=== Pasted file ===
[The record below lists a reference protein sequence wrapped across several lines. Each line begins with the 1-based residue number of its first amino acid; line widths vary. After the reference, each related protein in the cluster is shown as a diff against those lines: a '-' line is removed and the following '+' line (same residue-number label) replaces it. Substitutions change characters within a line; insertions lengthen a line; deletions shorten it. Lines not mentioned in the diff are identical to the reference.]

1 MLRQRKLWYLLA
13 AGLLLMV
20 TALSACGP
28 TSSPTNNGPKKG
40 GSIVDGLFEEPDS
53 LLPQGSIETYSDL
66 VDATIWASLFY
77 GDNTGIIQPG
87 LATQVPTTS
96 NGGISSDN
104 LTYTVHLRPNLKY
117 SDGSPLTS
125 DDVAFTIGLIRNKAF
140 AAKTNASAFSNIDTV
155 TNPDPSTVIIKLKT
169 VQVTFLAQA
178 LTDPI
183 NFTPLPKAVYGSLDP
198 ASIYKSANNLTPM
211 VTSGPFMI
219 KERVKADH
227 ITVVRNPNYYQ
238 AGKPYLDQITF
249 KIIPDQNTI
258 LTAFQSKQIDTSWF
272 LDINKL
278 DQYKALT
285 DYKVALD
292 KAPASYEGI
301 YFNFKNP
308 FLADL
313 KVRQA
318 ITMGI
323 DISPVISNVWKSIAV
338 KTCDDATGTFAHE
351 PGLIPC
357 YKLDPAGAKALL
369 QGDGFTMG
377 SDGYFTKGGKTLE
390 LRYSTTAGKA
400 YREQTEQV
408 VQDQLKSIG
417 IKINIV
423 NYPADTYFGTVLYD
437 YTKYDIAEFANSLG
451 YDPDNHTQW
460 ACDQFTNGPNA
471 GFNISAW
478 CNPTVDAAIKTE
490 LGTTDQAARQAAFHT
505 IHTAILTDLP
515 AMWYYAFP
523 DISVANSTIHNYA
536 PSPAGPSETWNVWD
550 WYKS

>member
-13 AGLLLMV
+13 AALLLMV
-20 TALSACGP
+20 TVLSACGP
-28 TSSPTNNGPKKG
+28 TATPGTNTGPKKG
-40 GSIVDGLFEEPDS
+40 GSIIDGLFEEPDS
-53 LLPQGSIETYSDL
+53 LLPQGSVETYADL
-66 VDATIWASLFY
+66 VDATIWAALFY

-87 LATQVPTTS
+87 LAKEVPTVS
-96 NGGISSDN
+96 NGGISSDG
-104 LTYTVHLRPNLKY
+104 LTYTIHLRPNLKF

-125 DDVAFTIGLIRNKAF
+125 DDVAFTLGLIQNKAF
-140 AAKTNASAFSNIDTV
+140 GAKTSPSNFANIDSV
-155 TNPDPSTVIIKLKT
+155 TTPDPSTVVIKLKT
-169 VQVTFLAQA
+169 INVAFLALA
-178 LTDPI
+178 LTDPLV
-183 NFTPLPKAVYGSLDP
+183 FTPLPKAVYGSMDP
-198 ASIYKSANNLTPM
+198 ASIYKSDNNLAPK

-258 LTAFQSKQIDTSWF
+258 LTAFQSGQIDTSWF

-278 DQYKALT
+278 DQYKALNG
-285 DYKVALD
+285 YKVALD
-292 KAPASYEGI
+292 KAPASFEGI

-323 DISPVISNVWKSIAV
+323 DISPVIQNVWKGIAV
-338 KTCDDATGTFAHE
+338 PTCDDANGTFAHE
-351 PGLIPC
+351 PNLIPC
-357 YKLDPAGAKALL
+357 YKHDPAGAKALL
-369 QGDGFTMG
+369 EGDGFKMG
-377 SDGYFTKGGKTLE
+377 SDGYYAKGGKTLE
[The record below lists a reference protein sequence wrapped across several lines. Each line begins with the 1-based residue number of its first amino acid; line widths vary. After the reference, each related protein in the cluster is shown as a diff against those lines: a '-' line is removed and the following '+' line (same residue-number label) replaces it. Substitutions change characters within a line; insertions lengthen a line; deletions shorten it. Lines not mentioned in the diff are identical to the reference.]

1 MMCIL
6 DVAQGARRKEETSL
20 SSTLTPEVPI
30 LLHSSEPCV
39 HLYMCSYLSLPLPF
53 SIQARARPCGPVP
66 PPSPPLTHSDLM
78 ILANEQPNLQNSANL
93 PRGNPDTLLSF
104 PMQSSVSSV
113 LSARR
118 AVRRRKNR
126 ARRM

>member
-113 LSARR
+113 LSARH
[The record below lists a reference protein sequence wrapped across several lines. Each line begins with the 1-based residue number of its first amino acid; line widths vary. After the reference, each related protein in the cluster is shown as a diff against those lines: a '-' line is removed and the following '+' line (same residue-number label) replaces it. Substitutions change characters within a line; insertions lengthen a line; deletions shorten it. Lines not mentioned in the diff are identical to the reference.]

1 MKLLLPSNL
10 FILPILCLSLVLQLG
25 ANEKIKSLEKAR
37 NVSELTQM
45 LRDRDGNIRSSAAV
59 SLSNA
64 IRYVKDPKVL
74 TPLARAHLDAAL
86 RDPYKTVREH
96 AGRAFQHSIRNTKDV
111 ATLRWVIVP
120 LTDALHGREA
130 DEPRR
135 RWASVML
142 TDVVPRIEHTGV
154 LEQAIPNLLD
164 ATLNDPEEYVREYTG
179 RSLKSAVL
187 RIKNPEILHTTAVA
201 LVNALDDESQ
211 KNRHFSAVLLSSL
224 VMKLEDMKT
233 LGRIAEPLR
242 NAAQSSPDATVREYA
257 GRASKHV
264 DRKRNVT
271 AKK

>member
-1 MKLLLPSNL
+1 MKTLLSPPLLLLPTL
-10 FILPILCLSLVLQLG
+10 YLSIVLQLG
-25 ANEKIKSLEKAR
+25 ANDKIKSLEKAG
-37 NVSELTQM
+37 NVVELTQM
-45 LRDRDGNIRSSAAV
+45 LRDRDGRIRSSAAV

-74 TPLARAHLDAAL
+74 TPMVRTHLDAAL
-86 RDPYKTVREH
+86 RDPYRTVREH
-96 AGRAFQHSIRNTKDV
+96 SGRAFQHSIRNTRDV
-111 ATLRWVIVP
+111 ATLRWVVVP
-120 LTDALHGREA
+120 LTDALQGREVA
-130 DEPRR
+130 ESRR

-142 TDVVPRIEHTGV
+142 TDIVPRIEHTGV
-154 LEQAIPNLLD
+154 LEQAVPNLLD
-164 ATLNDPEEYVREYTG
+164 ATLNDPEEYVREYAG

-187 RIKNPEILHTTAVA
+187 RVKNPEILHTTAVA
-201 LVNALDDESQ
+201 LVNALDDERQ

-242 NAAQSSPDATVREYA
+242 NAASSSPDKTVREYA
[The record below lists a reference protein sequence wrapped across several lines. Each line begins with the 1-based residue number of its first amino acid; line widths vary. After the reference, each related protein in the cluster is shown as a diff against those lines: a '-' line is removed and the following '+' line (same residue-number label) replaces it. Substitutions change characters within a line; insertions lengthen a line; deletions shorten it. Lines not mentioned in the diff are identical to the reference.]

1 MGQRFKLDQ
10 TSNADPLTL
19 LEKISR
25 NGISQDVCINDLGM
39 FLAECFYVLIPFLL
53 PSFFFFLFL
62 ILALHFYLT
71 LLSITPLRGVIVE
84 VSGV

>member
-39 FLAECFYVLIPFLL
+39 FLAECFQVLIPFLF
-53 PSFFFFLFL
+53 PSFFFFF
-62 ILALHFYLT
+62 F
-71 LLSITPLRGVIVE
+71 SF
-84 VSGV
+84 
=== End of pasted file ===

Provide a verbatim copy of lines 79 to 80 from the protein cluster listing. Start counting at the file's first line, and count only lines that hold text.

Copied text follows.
+140 GAKTSPSNFANIDSV
-155 TNPDPSTVIIKLKT